New Zealand is the youngest and perhaps the greenest country on earth; young because in geologic terms these islands are in their infancy, having been formed by glaciers a mere 500 million years ago. Young because the Maori didn’t arrive until 1000 years ago, and it wasn’t until the mid 1800s that European settlers began arriving in large numbers. Youthful energy permeates the country and makes it an ideal spot for outdoor activity...


An umbrella girl at the Macau Grand Prix The Macau Grand Prix: Fearsome Motorsports Competition by Shady Hartshorne
For more than 50 years, the Macau Grand Prix has been one of the world’s most fearsome motorsports competitions. Each November, a 6.2 kilometer loop of downtown streets is blocked off with hurricane fencing and plywood and the metallic screaming that rises up from behind the barricades almost makes you think some kind of mythical beast is chained beneath the surface of the city...


Top stories by our student interns:


The Energy Park in Greenfield, Massachusetts Greenfield, Massachusetts: A Good Old-Fashioned Home Town by Devon Magoon
The appeal of Greenfield, Massachusetts, is just beginning to be discovered as the town embarks on a wave of renovations and community development. With a growing number of new music venues, shops and restaurants, a touch of historical allure and lots of friendly and enterprising people, Greenfield is thrumming with activity. Settled in 1686, the City of Greenfield affords hiking, biking, dining, shopping, relaxing, and lots of other activities...


Dating in Milwaukee

Top Ten Places for a Date in Milwaukee, Wisconsin by Christa Romano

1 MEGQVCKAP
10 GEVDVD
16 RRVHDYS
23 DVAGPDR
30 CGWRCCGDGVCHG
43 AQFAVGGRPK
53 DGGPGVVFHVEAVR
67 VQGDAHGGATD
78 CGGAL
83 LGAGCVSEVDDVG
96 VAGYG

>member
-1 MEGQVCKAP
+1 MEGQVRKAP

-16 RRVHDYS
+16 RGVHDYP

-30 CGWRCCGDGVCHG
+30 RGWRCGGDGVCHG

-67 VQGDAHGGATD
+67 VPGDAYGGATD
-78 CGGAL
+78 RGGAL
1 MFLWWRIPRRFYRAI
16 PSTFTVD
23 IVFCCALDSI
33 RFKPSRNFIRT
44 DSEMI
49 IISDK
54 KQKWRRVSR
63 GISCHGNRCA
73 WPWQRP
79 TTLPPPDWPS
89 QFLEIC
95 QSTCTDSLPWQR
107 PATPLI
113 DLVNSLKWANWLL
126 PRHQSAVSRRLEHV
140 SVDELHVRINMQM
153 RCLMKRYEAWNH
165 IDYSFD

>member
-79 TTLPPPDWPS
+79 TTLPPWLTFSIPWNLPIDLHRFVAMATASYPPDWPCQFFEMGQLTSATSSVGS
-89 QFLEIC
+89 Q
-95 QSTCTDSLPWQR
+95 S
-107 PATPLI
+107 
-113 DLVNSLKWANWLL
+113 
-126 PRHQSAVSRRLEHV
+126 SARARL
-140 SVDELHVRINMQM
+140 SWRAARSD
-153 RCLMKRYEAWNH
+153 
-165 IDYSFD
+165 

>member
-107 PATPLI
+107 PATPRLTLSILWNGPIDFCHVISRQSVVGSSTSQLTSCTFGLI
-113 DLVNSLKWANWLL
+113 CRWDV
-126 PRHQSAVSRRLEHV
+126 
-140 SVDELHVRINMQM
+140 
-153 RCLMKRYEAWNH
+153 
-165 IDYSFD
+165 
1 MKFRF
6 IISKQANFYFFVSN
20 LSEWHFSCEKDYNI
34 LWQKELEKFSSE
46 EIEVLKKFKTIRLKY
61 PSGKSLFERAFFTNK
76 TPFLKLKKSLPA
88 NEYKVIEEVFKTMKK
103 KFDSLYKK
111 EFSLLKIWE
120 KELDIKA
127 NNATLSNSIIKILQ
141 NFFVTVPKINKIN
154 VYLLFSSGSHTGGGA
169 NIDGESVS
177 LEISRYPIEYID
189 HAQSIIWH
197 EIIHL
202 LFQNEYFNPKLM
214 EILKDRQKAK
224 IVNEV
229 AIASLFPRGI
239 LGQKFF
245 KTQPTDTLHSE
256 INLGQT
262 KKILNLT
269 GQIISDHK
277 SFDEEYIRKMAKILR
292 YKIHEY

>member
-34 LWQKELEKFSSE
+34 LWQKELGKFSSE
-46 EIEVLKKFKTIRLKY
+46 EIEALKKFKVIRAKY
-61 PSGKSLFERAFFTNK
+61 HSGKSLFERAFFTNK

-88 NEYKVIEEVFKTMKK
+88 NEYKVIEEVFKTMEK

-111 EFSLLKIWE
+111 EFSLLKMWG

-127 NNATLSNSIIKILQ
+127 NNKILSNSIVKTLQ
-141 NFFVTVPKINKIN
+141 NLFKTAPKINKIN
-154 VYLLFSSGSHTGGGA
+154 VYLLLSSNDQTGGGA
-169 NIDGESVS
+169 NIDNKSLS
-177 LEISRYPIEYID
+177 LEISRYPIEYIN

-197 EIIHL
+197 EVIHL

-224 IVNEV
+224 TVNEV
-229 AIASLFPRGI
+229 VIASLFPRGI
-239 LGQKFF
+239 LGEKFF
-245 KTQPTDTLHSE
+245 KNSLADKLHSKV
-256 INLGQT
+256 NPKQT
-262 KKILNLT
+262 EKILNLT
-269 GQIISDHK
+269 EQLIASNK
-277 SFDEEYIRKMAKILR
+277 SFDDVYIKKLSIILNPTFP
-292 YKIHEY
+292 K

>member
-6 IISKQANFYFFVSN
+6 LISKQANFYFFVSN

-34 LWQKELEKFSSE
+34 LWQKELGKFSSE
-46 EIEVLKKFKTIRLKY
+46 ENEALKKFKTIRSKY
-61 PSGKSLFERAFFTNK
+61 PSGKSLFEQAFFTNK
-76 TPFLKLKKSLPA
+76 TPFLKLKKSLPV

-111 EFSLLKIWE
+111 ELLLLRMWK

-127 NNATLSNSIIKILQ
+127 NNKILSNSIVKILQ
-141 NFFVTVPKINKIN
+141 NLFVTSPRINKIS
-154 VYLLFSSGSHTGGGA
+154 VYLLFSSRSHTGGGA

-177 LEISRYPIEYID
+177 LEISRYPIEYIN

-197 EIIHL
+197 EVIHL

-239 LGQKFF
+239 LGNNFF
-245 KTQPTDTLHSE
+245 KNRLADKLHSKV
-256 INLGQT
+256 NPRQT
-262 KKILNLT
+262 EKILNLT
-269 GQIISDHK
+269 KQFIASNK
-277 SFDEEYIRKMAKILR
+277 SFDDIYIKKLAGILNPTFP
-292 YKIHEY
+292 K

Standing on the Milwaukee banks of Lake Michigan, watching the ripples being carried over to the horizon by the warm summer breeze, I couldn’t help but think about how wonderful it would be to share this sight with someone special. While I am in full support of solo travel, of being independent and seeing the world for yourself, I found that nearly every establishment I hit while in Milwaukee could make for a really interesting and fun date spot...



Hiking in Liechtenstein Liechtenstein: A Friendly Little Country With Lots To Offer by Maggie Freleng
Even though it's the sixth smallest country in the world, only 62 square miles, Liechtenstein has a lot to offer the traveler: charming villages, excellent cuisine, breathtaking Alpine landscapes, friendly citizens, and a prince who jogs around town and says "hoi" just like everyone else. It is home to 36,000 inhabitants and has only 90 police officers. It is a true landlocked country with neither an airport nor a seaport...

GoNomad

Singapore Sling: A Wild Time in Singapore By Lauryn Axelrod, GoNOMAD Senior Editor
The end of the Great Ocean Walk, at the 12 Apostles. photo by Max Hartshorne. GoNOMAD
Press Room: What the Press Is Saying About GoNOMAD Travel Latest Press Releases By GoNOMAD Travel
in the concept -- learn by doing, speaking, hearing and living it! A A Read more GoNOMAD stories about Mexico A
In the Land of Invisible Women cover art GoNOMAD Book Excerpt: In the Land
GoNOMAD DESTINATION MINI GUIDE Nicaragua By John S. Mitchell
the world adventure, GoNOMAD offers a wide new world of independent and alternative options for travel
GoNOMAD DESTINATION MINI GUIDE Commonwealth of Dominica, West Indies By Annie
for more information on routes and attractions. But if you plan to GoNOMAD in the desert
A Read more GoNOMAD stories about California : A A
The Lantern Festival at Tainan in Taiwan GoNOMAD Cultures Check out
or more. Tel: 011-52-327-50185. Continued on Page Two A Read more GoNOMAD stories about
Home Again Our travel editor returns to his roots in upstate New York By Kent E. St. John GoNOMAD
GoNOMAD DESTINATION MINI GUIDE Santa Rosa de CopA!n, Honduras By Warren Post


 
 


Subscribe to GoNOMAD's monthly enewsletter for all of our new travel articlesGet our free monthly travel newsletter
and help support sustainable and responsible tourism.
No spam, no selling
your email, we promise!

Subscribe to our monthly newsletter!

csa-03 300x250-04

Call Now: 855-605-3846new-300x250